Bangor officials say they are working to prevent welfare fraud

Shawn Yardley
BDN
Shawn Yardley
Posted March 28, 2013, at 2:43 p.m.
Last modified March 28, 2013, at 6:25 p.m.
Bangor City Managers Cathy Conlow
Bangor City Managers Cathy Conlow Buy Photo

BANGOR, Maine — City officials said Thursday there is no need for a crackdown on people bilking the welfare system because Bangor has been keeping on top of the issue.

“We take seriously the abuse of [general assistance],” City Manager Cathy Conlow said. “We see to it that those who are caught defrauding the system see consequences.”

In 2012, Bangor administered general assistance to 1,608 qualifying individuals, who received about $2.8 million, mostly in housing assistance. That year, the city expelled 192 of those people for 120 days after finding they violated program rules, according to Shawn Yardley, Bangor’s director of health and community services. Officials said about five of those people went on to face criminal charges.

On Tuesday, Lewiston Mayor Robert Macdonald announced an enforcement effort that tossed 84 of the city’s 225 welfare recipients from the system, including 50 for alleged fraud. The city’s police chief said 12 of those people could face charges.

Lewiston promises more rounds of sanctions in the future.

In the past year, Portland uncovered 103 instances of fraud among its 2,171 individual recipients, according to the Portland Press Herald. Officials with Portland’s Department of Health and Human Services did not return messages seeking comment Thursday.

General assistance is an emergency aid program administered by municipalities, funded in part by the state, that is being used by an increasing number of people struggling with finances or waiting to receive federal subsidies. About 80 percent of people who apply for the program in Bangor are approved to receive benefits, according to Yardley.

Bangor is the state’s second-largest distributor of general assistance funds, behind Portland and ahead of Lewiston.

Bangor drops people from the payroll on a weekly basis after finding they’re no longer eligible for assistance or that they’ve lied to the city about aspects of their lives or finances that determine eligibility, according to Yardley.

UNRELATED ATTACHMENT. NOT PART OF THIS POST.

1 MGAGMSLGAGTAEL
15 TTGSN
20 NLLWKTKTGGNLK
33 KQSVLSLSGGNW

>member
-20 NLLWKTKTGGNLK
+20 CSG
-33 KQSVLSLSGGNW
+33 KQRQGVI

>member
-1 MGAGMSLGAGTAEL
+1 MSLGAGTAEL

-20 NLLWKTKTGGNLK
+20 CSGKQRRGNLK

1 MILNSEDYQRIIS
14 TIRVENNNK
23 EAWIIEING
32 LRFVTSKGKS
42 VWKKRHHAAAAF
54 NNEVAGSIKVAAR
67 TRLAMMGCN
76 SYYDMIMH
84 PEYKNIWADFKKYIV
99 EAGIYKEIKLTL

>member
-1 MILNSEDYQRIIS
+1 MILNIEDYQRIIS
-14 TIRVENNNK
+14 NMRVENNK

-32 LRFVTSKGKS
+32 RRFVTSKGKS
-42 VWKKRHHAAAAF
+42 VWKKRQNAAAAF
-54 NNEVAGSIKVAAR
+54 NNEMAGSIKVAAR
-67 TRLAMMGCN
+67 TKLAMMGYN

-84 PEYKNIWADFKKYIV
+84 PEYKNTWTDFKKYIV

There are a number of violations that can lead to an ejection from the system. Yardley said some common reasons for recipients’ suspension from the program include:

• Failing to perform their required “workfare.” Those who apply for general assistance who are physically able may be assigned work for the city, a nonprofit organization or another group. Yardley said recipients in Bangor who participateed in workfare programs in 2012 contributed an estimated $115,000 worth of work.

• Failing to report additional people living in their residence.

• Failing to reveal sources of income or expenses.

• Lying on paperwork.

• Lying about looking for work by claiming they are applying for jobs when they aren’t. Caseworkers following up with employers can determine whether the recipient ever actually applied.

Most of these violations don’t rise to the level of a criminal complaint because they are usually uncovered quickly and are met with a 120-day sanction, Yardley said.

“We may have caught them at the time of application before they received benefits for that month,” Yardley said.

Knowingly hiding income could lead to charges. For example, Yardley said, if a recipient deals drugs to make extra money while on welfare, it could result in a fraud charge, along with drug charges.

“If we believe that there is a criminal component, we send it to Bangor [Police Department],” Yardley said.

General assistance eligibility is determined on a month-by-month basis, with recipients required to meet with caseworkers to provide updates on their income and spending. During those meetings, general assistance officials are encouraged to look for signs of unreported expenses and income, such as new phones or expensive clothing.

“The burden is on the individual to prove they’re eligible,” Yardley said.

Yardley said the majority of the 1,600 people who received general assistance in 2012 were on the program for less than five months because their financial situation improved, they were accepted for disability benefits, they no longer qualified or they ended up in jail.

“Our philosophy is that we need to run an efficient, effective and accountable program to ensure that we’re spending the taxpayers’ dollars well,” Yardley said, adding that those efforts ensure as much help as possible is available for individuals and families that desperately need it.

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